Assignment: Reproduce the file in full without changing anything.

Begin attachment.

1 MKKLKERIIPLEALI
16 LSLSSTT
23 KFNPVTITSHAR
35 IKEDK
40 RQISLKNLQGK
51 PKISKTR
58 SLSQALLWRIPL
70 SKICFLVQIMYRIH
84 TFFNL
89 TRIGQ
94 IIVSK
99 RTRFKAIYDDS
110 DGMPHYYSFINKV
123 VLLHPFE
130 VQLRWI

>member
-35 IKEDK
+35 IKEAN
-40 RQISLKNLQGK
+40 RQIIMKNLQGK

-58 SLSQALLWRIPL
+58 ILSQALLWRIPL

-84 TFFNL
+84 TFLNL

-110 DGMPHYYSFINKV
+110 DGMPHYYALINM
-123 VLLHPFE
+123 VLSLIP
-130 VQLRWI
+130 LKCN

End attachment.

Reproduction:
1 MKKLKERIIPLEALI
16 LSLSSTT
23 KFNPVTITSHAR
35 IKEDK
40 RQISLKNLQGK
51 PKISKTR
58 SLSQALLWRIPL
70 SKICFLVQIMYRIH
84 TFFNL
89 TRIGQ
94 IIVSK
99 RTRFKAIYDDS
110 DGMPHYYSFINKV
123 VLLHPFE
130 VQLRWI

>member
-35 IKEDK
+35 IKEAN
-40 RQISLKNLQGK
+40 RQIIMKNLQGK

-58 SLSQALLWRIPL
+58 ILSQALLWRIPL

-84 TFFNL
+84 TFLNL

-110 DGMPHYYSFINKV
+110 DGMPHYYALINM
-123 VLLHPFE
+123 VLSLIP
-130 VQLRWI
+130 LKCN